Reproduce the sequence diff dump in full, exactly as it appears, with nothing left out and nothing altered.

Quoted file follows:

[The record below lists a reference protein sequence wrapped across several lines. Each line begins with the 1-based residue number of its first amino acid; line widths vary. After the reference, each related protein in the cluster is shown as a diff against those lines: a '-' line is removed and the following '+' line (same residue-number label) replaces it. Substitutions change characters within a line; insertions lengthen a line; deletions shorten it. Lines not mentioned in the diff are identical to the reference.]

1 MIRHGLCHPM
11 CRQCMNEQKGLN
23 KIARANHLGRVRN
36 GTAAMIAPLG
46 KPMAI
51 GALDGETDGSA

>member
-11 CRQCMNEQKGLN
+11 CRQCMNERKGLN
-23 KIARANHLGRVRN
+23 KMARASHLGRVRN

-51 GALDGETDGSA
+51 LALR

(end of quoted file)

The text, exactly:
[The record below lists a reference protein sequence wrapped across several lines. Each line begins with the 1-based residue number of its first amino acid; line widths vary. After the reference, each related protein in the cluster is shown as a diff against those lines: a '-' line is removed and the following '+' line (same residue-number label) replaces it. Substitutions change characters within a line; insertions lengthen a line; deletions shorten it. Lines not mentioned in the diff are identical to the reference.]

1 MIRHGLCHPM
11 CRQCMNEQKGLN
23 KIARANHLGRVRN
36 GTAAMIAPLG
46 KPMAI
51 GALDGETDGSA

>member
-11 CRQCMNEQKGLN
+11 CRQCMNERKGLN
-23 KIARANHLGRVRN
+23 KMARASHLGRVRN

-51 GALDGETDGSA
+51 LALR